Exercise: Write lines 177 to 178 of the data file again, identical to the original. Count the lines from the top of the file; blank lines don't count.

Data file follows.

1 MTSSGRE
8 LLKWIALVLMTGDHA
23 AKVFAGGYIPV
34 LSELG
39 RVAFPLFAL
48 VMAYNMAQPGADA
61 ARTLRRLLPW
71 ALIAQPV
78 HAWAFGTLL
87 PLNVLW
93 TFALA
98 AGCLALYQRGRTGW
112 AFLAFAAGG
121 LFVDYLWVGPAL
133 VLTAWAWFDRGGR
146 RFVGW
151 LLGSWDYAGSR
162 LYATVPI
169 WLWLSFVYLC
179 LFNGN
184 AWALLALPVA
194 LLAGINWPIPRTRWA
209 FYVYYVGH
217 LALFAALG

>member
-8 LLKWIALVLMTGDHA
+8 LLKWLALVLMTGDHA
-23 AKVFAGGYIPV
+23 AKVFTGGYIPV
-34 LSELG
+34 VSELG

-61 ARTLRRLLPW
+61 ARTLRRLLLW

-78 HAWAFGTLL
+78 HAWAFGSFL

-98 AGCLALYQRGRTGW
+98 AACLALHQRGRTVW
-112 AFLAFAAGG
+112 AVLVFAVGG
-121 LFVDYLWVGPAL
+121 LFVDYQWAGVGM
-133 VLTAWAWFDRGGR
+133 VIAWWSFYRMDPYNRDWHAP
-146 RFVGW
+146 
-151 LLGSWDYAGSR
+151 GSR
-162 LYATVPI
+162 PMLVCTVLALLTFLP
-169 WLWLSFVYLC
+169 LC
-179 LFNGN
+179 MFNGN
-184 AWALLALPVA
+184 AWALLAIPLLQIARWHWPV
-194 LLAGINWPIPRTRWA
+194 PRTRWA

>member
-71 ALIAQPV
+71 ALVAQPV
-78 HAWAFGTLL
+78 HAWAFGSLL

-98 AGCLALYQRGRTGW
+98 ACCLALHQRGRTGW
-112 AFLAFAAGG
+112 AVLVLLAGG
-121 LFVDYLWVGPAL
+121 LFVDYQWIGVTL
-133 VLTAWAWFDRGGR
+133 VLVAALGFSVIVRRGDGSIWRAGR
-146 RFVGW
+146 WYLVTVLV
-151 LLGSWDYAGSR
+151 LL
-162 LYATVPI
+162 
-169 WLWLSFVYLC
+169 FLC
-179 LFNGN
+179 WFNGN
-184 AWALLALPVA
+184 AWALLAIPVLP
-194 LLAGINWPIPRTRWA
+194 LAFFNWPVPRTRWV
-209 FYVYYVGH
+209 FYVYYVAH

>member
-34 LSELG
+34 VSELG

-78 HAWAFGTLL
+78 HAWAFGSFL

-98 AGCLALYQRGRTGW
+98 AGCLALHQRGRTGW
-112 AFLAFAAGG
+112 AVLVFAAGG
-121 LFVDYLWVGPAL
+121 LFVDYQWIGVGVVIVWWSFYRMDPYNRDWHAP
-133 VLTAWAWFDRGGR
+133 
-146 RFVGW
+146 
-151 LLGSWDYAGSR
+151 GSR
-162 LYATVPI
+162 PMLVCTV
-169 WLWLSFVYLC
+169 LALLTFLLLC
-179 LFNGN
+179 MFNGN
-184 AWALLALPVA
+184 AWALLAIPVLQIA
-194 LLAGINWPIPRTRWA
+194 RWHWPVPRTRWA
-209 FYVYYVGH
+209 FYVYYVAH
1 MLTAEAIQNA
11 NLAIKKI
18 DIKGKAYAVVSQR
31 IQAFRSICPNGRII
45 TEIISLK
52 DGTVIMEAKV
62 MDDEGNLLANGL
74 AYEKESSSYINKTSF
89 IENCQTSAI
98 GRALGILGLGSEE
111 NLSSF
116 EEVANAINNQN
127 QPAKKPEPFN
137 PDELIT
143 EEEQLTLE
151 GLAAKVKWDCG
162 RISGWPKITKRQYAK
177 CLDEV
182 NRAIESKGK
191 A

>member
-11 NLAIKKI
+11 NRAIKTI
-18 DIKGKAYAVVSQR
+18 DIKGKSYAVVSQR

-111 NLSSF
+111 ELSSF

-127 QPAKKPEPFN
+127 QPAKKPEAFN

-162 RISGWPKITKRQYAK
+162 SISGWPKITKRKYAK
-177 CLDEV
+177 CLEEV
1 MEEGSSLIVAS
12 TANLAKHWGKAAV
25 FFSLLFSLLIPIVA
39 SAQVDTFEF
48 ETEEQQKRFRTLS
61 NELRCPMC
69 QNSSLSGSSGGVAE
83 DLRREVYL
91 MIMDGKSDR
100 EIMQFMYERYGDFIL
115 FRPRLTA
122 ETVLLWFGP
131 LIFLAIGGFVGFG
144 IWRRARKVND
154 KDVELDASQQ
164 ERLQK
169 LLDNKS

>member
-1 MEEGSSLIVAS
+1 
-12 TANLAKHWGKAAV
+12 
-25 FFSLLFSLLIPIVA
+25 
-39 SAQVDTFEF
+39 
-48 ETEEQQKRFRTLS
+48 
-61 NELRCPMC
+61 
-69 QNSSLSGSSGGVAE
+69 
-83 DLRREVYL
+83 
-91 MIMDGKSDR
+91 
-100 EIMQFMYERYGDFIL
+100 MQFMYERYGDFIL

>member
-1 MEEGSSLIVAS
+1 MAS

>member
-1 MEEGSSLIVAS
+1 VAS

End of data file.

-61 NELRCPMC
+61 